Submitted by Susan Williamson
Gerry moved in with Susan after she was diagnosed. The cancer had not been detected until it was already in stage 3. The doctors were unable to give her any kind of accurate estimate on the time she had left. Her own body and how it handled the chemo treatments would determine that. Not knowing, they felt it would be best if she came to live with Susan. Gerry was adamant about not wanting to die at a hospital so she made Susan promise not to take her, no matter what. Her mother fought valiantly against the cancer and for three more years they had an opportunity to nurture the bond between them. Seeing her mother’s courage gave Susan a newfound appreciation and a deeper love for the woman that had raised her and meant so much to her.
In March, 2005 Susan and her mother were advised by the oncologists to go ahead and make final preparations. They contacted the funeral home and asked for a representative to come to the house. Gerry was able to make her own decisions and pick out everything so it would be exactly how she wanted it. She decided to be cremated just as her husband had been, so she picked out a beautiful brass enamel urn. It had delicate butterflies on it with one white butterfly that prominently stood out. Satisfied with her choices she felt it was one less burden her children would have to deal with.
Since losing her husband, Gerry had felt so alone. They had been married close to 58 years. During the last month of her life she became weary and tired of the struggle. All the arrangements had been made and there was really nothing left for her to do. Although she loved her children dearly, she was ready to finally reunite with her husband Alex. Twice she told her daughter that she wished God would go ahead and take her. She just didn’t want to fight any longer. Having experienced the comforting presence of her father after he died, Susan felt compelled to make a final request of her mother. She chose a quiet moment and said, “Mom, if you can come back, will you?” Her mother never answered the question. Instead she was just staring up into the corner of the room. Susan asked her, “Are you alright Mom?” She was becoming a little scared until her mother smiled and said, “Doesn’t he have lovely blue eyes?” Somewhat relieved Susan immediately thought of her father. He had jet black hair and gorgeous blue eyes. She quickly asked, “Who, Mom?” Her mother still didn’t answer but Susan felt her father was close by waiting to take his wife home.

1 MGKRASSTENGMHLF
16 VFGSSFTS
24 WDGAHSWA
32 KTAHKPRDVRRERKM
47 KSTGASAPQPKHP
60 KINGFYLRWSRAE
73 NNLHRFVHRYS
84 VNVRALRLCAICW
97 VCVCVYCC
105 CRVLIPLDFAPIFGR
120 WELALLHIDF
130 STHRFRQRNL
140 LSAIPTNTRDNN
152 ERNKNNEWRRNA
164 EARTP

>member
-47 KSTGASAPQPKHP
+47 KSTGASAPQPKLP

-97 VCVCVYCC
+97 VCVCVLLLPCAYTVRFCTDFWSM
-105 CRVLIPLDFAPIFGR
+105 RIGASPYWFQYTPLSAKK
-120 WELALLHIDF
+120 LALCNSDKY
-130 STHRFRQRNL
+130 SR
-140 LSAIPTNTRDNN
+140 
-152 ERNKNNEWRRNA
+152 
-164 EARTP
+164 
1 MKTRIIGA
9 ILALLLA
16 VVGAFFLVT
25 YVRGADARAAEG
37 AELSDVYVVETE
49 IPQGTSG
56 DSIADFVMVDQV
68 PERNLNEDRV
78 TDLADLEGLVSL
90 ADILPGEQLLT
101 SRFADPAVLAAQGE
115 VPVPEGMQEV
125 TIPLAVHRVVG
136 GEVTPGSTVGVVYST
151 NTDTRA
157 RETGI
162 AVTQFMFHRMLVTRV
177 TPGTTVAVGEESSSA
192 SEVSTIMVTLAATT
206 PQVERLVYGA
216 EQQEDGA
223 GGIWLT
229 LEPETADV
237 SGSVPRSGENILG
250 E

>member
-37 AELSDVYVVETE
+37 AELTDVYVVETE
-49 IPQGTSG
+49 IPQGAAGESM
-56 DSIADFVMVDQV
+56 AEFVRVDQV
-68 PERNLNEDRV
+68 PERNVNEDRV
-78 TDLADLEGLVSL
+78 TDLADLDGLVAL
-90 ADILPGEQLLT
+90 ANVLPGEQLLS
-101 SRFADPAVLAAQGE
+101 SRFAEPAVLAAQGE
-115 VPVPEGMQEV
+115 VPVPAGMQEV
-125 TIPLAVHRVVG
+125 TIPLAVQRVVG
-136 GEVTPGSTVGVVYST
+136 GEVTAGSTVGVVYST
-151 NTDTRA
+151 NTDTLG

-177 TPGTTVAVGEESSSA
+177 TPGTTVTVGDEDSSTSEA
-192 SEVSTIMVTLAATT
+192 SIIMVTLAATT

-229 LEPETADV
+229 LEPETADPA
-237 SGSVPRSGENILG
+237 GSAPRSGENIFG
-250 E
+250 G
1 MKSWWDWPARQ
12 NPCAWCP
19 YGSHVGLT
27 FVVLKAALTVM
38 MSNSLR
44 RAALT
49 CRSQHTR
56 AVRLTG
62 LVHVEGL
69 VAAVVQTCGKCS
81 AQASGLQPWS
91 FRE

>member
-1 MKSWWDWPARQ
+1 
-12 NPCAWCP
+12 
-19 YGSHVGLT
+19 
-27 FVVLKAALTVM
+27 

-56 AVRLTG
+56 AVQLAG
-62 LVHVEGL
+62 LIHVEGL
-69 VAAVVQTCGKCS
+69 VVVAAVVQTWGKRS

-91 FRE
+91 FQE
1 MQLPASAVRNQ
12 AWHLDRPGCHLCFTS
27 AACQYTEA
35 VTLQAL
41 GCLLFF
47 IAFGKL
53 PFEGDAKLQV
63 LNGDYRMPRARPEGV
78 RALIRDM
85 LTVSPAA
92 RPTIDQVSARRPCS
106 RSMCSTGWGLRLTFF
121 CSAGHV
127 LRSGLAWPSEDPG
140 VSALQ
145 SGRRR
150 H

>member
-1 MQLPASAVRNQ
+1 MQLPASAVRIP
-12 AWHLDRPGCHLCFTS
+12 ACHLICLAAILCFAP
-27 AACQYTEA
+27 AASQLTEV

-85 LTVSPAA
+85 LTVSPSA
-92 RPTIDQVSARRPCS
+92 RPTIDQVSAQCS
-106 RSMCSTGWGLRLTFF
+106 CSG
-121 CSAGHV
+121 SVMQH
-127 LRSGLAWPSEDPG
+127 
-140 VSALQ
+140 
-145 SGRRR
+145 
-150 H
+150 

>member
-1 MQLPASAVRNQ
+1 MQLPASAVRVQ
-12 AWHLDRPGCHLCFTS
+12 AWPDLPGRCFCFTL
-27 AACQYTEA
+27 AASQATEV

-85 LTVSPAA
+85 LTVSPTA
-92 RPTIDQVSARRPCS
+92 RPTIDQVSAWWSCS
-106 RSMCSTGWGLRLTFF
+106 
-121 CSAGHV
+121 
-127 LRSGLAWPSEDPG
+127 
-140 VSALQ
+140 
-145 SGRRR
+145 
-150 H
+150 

A couple of days later Gerry became very restless. She was having trouble breathing so Susan said, “Mom, you’ve got to relax because you’re making yourself panic and that’s why it’s hard for you to breath.” Honoring the promise she made to her mother Susan resisted the urge to rush her to the hospital. Instead she called the doctor and was advised to give her mother a pill that would help calm her down. After her mother settled down a bit, Susan felt completely drained. It was out of character for her to want to go to sleep this early but she felt an uncanny necessity to do so. Susan settled onto the couch next to her mother’s bed. At her mother’s request the lights were left on but she found herself unable to fall asleep with them shining in her face. Pulling the covers over her head she finally drifted off.
Because Susan had somehow sensed an urgency to go to sleep that evening, she was spared the agony of watching another parent die in front of her eyes. Instead Susan awoke to discover that her mother had passed quietly during the night. With a heavy heart she made the phone call to the funeral home. About two hours after they left she made her way outside to sit on the back steps of her apartment. Susan lived in downtown Toronto and ever since she and her mother had moved in, the back steps had served as a retreat to escape for a quick prayer and time to think. Looking over the parking lot and mourning the loss of her mother she wondered if she had done the right thing in her mother’s eyes. Had she pleased her mother enough? Her approval meant so much to Susan. Her heart somehow needed that confirmation. She continued sitting there looking out at the cars parked in her backyard; the asphalt jungle as she called it.